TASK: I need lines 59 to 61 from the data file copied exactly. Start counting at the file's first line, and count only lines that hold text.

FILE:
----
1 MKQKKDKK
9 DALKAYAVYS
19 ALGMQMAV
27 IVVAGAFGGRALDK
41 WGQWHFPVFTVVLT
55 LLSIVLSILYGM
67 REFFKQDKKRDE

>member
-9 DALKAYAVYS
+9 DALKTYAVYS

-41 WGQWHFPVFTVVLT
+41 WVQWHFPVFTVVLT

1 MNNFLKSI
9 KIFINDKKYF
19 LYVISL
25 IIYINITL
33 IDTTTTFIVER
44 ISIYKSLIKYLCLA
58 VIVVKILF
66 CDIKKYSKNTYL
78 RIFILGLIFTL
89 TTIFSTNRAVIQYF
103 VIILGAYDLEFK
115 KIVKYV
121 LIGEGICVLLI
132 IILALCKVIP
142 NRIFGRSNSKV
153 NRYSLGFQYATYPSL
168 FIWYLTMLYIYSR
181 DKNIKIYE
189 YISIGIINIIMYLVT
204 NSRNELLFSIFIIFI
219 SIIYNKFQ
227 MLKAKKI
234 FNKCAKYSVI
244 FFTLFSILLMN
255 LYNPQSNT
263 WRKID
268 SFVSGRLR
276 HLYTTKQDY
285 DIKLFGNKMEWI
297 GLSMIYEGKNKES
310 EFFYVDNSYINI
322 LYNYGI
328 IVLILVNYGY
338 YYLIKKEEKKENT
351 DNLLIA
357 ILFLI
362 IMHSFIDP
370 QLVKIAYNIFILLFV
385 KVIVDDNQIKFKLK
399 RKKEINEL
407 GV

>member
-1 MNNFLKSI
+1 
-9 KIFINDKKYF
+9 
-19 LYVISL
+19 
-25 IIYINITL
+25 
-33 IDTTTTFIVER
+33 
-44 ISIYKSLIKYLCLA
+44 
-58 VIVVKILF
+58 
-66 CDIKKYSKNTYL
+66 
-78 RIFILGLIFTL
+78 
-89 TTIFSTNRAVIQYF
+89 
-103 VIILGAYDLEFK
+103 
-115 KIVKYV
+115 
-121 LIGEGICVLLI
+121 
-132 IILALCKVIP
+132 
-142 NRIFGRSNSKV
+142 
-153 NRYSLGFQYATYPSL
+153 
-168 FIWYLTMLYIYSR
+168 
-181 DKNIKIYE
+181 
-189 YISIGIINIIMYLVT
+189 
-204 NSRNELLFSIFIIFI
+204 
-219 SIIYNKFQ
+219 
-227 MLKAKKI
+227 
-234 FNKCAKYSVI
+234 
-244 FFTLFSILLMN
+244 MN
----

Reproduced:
-19 LYVISL
+19 
-25 IIYINITL